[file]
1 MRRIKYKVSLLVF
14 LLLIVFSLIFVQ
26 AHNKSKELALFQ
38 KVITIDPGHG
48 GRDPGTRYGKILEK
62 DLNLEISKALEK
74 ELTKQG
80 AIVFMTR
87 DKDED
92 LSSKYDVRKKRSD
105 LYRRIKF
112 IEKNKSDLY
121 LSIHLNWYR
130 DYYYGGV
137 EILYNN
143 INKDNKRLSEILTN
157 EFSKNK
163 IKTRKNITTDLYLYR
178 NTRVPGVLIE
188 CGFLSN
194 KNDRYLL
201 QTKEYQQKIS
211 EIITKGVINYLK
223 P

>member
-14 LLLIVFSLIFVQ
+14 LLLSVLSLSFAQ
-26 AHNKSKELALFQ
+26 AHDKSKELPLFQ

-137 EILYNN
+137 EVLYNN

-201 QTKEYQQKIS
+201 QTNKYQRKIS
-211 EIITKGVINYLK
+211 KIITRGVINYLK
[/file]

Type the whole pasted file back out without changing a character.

1 MRRIKYKVSLLVF
14 LLLIVFSLIFVQ
26 AHNKSKELALFQ
38 KVITIDPGHG
48 GRDPGTRYGKILEK
62 DLNLEISKALEK
74 ELTKQG
80 AIVFMTR
87 DKDED
92 LSSKYDVRKKRSD
105 LYRRIKF
112 IEKNKSDLY
121 LSIHLNWYR
130 DYYYGGV
137 EILYNN
143 INKDNKRLSEILTN
157 EFSKNK
163 IKTRKNITTDLYLYR
178 NTRVPGVLIE
188 CGFLSN
194 KNDRYLL
201 QTKEYQQKIS
211 EIITKGVINYLK
223 P

>member
-14 LLLIVFSLIFVQ
+14 LLLSVLSLSFAQ
-26 AHNKSKELALFQ
+26 AHDKSKELPLFQ

-137 EILYNN
+137 EVLYNN

-201 QTKEYQQKIS
+201 QTNKYQRKIS
-211 EIITKGVINYLK
+211 KIITRGVINYLK